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Summary

Summary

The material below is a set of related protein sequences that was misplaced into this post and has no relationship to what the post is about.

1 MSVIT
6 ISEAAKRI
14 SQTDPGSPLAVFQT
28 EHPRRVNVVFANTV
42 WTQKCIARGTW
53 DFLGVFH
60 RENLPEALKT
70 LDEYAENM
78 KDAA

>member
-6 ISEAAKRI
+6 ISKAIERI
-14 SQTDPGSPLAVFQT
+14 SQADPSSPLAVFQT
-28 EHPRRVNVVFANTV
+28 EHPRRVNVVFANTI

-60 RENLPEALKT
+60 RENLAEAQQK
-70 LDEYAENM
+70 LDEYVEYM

It had been pointed out to the pilot, by another pilot on a previous flight, that the undercarriage retraction cycle was slow and he resolved to have this checked on the approaching 100 hourly inspection. The purpose of this flight was to position the aircraft for this inspection. After a normal flight from Adelaide the pilot selected undercarriage "Down" on a practice ILS approach to Essendon and noticed that cockpit indications for the port undercarriage continued to show "Up". He advised the Tower of the problem and on a subsequent pass over the Tower, ground observers confirmed that the port wheel was still retracted. Since he had plenty of fuel on board, the pilot spent about an hour attempting to lower the undercarriage, using the normal and emergency lowering methods. All systems operated normally, except for the port gear, which remained retracted. Acting upon instructions from engineers on the ground, the passenger removed a panel from the hydraulic system and tapped the port gear jack with the rubber end of a crash axe, but to no avail. The pilot decided to make a wheels up landing on the grass parallel to runway 08, and outside the northern boundary of the flight strip. Although the aircraft landed smoothly the under side of the fuselage was considerably damaged. Subsequent examination of the port undercarriage jack showed that the piston 'O' ring was badly chipped, but the reason for this could not be established. A fragment from the chipped 'O' ring had blocked the orifice of the jack brake valve, preventing operation'of the jack to lower the port gear. The unit containing the defective 'O' ring was required to be overhauled at periods not in excess of 4 years, but examination of the aircraft servicing records showed that it had not been overhauled since 14.2.1967.
 
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